Aurelio Vidmar hits out at critics

Australia's Olyroos head coach Aurelio Vidmar has hit back at suggestions he has taken the A-League's best young players to an 'insignificant tournament'.

Vidmar has led his team to consecutive 1-0 wins over Kuwait and Iran at the Asian Football Confederation's (AFC) Under 22 Championship in Oman, ensuring the young Australians will play in the quarter-finals with a group game remaining.

But the youngsters' success has been overshadowed by complaints by Newcastle Jets head coach Gary van Egmond and Melbourne Victory boss Kevin Muscat, following a 1-1 draw between their respective sides in the A-League on Friday.

With this year's AFC U22 Championship not acting as qualification for the 2016 Olympics in Rio de Janeiro - that will first happen at the 2015 edition - Van Egmond argued it would have been better for the youngsters to play in the A-League rather than an event that has 'no bearing'.

Both Newcastle and Victory have four players in Vidmar's squad and while the former Adelaide United head coach understands Van Egmond and Muscat's frustration, he bristled at suggestions the AFC U22 Championship is a 'nothing tournament'.

"I've been in that role as well, so I also understand that it's difficult when some of your players leave for international duty, and I'm very much for the integrity of the A-League, but let's wait a minute here and think about the integrity of the national teams as well," Vidmar said on Wednesday.

"There's got to be a bit of a balance. I went well out of my way, with this tournament, not to bring anyone into any camps prior to coming away here, so there was a little bit of concession there on my part.

"It's an important tournament, it's not a nothing tournament, as I've been hearing, it's an extremely important tournament because in a year's time, these boys have the opportunity to play in this tournament again to qualify for the Olympics."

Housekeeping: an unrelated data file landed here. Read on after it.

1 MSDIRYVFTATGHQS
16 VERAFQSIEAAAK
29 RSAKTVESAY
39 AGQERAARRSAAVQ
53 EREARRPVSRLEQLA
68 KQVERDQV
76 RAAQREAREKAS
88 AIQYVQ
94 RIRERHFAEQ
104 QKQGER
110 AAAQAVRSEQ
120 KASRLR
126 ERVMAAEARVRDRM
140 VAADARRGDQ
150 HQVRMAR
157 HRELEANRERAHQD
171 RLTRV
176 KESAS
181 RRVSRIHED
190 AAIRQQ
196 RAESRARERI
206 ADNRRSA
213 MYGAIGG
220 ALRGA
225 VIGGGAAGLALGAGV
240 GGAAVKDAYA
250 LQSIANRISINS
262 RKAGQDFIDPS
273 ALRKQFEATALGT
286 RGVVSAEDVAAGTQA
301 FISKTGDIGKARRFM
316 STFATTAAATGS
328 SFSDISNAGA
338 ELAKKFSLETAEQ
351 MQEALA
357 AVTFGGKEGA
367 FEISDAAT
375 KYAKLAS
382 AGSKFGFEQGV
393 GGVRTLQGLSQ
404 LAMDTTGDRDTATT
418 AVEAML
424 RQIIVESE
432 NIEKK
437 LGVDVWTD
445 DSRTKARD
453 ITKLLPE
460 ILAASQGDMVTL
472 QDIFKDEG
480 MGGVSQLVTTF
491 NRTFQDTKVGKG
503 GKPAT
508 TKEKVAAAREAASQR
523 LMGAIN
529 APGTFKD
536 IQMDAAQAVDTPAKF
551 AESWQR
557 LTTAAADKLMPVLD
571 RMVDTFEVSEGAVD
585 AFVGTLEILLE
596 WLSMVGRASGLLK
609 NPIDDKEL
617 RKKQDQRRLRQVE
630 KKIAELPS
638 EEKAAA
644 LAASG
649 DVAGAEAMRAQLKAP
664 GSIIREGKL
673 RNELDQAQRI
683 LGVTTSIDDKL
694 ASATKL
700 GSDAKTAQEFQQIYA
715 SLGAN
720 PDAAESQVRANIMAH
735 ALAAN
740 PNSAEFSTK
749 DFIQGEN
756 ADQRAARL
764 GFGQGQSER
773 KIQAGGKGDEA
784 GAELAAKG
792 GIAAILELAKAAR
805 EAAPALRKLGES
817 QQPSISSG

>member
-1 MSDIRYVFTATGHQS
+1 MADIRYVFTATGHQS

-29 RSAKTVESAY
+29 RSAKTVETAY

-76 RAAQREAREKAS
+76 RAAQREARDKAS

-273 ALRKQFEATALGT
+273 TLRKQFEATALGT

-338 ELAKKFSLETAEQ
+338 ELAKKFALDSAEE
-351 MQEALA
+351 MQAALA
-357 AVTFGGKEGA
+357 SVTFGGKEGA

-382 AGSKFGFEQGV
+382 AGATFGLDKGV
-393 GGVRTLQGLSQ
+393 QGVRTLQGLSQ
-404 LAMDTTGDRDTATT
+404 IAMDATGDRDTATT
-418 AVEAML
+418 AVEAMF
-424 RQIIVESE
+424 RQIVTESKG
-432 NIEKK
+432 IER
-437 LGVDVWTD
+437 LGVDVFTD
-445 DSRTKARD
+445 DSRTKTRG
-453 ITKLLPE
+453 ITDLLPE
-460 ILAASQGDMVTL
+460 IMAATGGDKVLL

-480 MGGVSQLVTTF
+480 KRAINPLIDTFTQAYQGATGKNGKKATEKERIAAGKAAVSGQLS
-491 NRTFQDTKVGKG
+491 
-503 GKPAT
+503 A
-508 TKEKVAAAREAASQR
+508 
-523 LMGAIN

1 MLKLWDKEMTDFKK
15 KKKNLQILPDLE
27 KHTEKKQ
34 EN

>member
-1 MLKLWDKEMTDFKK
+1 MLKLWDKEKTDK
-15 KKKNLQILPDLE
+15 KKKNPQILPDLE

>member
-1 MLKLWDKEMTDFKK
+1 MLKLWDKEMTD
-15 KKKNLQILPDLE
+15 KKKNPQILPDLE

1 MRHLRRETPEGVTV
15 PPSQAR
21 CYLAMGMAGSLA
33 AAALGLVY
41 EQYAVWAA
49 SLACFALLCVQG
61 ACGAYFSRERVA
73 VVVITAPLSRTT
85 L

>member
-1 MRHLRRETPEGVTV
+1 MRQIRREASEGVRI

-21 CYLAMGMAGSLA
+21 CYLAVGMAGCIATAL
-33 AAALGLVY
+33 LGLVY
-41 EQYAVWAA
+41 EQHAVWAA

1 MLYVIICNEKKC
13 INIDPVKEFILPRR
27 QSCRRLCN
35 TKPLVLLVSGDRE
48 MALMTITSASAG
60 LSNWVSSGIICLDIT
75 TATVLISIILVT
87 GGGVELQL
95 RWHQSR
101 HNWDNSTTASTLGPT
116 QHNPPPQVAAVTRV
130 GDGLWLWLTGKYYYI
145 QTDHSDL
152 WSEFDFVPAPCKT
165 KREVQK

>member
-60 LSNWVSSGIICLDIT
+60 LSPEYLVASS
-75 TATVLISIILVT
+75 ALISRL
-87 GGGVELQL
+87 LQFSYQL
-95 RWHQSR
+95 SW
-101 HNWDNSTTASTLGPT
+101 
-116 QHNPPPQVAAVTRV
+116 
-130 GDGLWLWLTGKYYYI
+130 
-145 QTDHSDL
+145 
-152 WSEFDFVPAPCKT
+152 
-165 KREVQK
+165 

With an eye on the future, Vidmar has taken a squad of players born in 1993, 1994 and 1995, meaning they will all be eligible again next year.

Kuwait and Iran's squads were packed with top-age players, those born in 1991 and 1992, and Vidmar believes that makes his team's achievements so far even more impressive.

The 46-year-old former Australia international has also warned A-League coaches that if he had his way, he would bring his squad together more often.

"We lack, in our country, tough international matches for our youth teams, our young national teams," Vidmar said.

"I spoke the Omani assistant coach and he told me that last year they played 20-25 international games."

But Vidmar is unsure how that can be done in Australia, while he remains pragmatic enough to understand all stakeholders involved - clubs, the FFA and players - must be kept onside.

"We need to sit down and, first of all, find out what can be done and what can't be done," he said.

"You know, the financial situation is always very difficult and the distance, for us, is always a problem.

"(Oman) can get on a plane and fly an hour and get an international against the UAE or Kuwait for example, so the distance for us is always a bit of an issue."

After two matches, Australia sit top of Group C with six points, four ahead of second-placed Japan, who have also taken a younger squad to Oman.

Australia will face Japan on Thursday at Royal Oman Police Stadium in the capital of Muscat before playing a quarter-final on Monday.